Starting with the full form of the title, FDSE translates to Fluid Dynamics of Sustainability and the Environment. This year it was held at Ecole Polytechnique, Paris; next year, it will take place at the University of Cambridge, UK. I was fortunate to be a part of the batch of 2022 and have experienced two beautiful weeks. Ever since, I have been meaning to write something for future enthusiasts, so here it goes.
Principally, even though it is a summer school delineating the details of what it is called by definition, I felt it was way more. For enthusiasts of fluid dynamics just entering their graduate life or further into it, FDSE is possibly the best two weeks of all-round experience that one can ask for. It is neither a conference nor a meeting, and therefore an environment just perfect for learning, networking (beyond professional, at times), and having fun in a semi-professional/casual setting. One gets to stay, learn, dine, party, and even end up playing football with some of the lecturers in the program. How cool is that!
Group photo. Credit: FDSE 2022
The details of the academic parts of the school are already mentioned on their website; hence, I will focus on an overall description of what to expect from your two weeks there rather than repeating the same. Also, I will streamline it into different headings for better flow!
A day in the life of ... the day begins with waking up and breaking your nightly fast with your classmates at some designated place near your residence, wherein you talk and connect over the table, eventually heading out for lectures somewhere inside the university campus. Thereafter, a series of talks follow based on the schedule already shared with you. At some point, there is a VERY important COFFEE break because the day has started early, and some of us are bats. It is also a chance to review the posters your classmates have put up in the hallway and learn about their work. Lunch is another time to connect, and this time, also with some of the big shots of fluid dynamics who have come to share their knowledge with you. The second half of the day is usually practical/experimental sessions which are more hands-on and involved. At the end of work, there is dinner and free time, which one may use to just relax or play football, but on other days, some recreational activities like barbecues, poster sessions, documentary screenings, etc., are planned. The day is usually packed enough that you just go back to your residence at night and fall asleep!
A typical day in class. Credits: self
Various topics are covered at this summer school. These topics come under the following categories: experiments, numerical exercises, lectures, and group discussions. The core topics include fundamental, planetary, environmental, oceanic, atmospheric, and cryospheric fluid dynamics, flow instabilities, and renewable energy sources based on fluid flows. These are interspersed with stand-alone invited talks on special topics ranging from open science and IPCC reports to high-resolution climate modeling. I particularly enjoyed a very unique round-table discussion amongst representatives of different companies that harvest energy from natural fluid flows.
In experiments, one usually gets to perform two of the several designed for students and, at the end of the school, present their work in front of everyone else. This alternates every afternoon with numerical exercises, and through all this, the attendees interact with graduate students at the institute working on specific problems in fluid mechanics. I worked on carbon dioxide sequestration (Darcy's Law) and surface gravity waves, but, in general, the variety of fields is such that everyone has significant portions of both, overlaps with their own work, and opportunities to learn new things. One of the things I found new and interesting was a range of experiments inspired by visual and audio arts. Well, where to expect such turbulent mixing of arts and sciences if not in Paris?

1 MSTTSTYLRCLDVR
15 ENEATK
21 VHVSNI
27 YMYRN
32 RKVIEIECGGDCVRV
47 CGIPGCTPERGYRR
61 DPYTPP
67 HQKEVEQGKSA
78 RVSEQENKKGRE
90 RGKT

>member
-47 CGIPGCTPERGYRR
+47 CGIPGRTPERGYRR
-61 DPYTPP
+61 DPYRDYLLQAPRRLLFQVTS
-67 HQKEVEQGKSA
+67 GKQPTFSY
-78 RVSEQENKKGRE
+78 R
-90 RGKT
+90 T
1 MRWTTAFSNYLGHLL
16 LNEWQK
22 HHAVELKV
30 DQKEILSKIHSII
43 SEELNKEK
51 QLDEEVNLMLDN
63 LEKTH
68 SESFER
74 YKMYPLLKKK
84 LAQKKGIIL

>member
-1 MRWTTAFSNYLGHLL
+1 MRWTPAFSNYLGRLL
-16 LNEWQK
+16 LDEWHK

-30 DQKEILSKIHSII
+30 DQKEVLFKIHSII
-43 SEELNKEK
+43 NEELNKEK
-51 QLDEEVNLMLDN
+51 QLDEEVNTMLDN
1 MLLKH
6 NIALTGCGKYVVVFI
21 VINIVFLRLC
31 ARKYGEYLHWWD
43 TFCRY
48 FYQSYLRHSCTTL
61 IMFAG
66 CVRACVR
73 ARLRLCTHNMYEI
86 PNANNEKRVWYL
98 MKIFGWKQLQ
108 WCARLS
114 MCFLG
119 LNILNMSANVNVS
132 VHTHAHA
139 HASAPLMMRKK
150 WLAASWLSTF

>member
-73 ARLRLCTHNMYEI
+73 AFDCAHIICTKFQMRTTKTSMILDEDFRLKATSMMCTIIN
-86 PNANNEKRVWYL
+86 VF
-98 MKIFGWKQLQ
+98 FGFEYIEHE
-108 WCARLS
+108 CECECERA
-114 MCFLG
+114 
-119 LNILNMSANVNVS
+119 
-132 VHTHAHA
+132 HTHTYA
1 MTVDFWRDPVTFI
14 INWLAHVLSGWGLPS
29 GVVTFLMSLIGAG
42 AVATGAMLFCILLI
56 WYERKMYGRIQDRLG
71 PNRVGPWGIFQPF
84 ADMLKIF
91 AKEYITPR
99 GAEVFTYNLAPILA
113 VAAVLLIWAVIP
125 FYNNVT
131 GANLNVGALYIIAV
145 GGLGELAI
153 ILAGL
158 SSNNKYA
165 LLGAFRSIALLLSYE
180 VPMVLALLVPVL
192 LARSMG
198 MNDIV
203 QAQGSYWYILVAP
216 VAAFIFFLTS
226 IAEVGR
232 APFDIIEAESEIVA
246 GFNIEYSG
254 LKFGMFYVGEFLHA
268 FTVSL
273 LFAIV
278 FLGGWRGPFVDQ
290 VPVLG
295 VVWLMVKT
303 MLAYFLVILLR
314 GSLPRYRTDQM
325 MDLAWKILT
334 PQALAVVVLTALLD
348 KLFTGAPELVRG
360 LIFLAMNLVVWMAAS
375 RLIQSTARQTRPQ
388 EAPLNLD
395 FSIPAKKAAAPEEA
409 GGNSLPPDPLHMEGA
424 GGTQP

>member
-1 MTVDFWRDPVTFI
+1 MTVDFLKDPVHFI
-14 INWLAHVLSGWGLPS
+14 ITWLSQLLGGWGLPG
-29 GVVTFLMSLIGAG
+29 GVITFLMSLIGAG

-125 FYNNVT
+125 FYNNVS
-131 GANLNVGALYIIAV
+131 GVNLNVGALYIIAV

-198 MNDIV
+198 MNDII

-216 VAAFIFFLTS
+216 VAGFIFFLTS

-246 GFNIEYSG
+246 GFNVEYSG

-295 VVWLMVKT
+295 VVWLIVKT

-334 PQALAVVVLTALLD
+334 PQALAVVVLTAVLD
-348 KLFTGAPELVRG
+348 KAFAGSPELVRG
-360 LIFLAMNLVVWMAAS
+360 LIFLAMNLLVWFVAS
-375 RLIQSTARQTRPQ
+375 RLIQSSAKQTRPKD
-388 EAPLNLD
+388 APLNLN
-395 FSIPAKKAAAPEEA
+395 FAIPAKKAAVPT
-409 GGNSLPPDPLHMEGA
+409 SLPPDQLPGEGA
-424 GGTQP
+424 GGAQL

Experiement with plumes. Credits: FDSE 2022
Fun and socializing activities include a welcome banquet, barbecues, poster sessions, documentary screenings, and a party. These are all informal settings to interact with any/all other people involved with the program. Poster sessions accompany food, and you can eat and learn simultaneously. One evening we had a screening of the documentary "Picture a scientist" followed by a discussion on relevant social issues like inclusivity and diversity in science. The first weekend is designated for a party (for us, it was on a boat on the river Seine), and the next two days to relax and tour around the city. A hostel was booked for us in the center of Paris, where we retired to after the party, and then the next day, many of us visited different historic monuments and museums, finally returning to Ecole Polytechnique on Sunday evening. We continued to have barbecues and football matches throughout the rest of the week!
Barbecue evening. Credits: self
Aside from all the top-notch academics, the most amazing thing about the school was the variety and diversity of students who attended the program. There were people from every continent (barring Antarctica, of course) and from every possible discipline related to fundamental fluid dynamics starting from the spreading of forest fires, thin film flows, oceanography, and fluid mechanics of stars to drones flying into storms to track them! Indeed, it was also a fantastic opportunity to learn about the culture, language, and experiences of people from various parts of the world.
On the whole, I think anyone would be really happy to spend two weeks of vacation time and yet be extremely productive and gain knowledge while on it!
Here is the batch of 2022 greeting you from the Peniche (boat on the Seine)!
Credits: S Fromang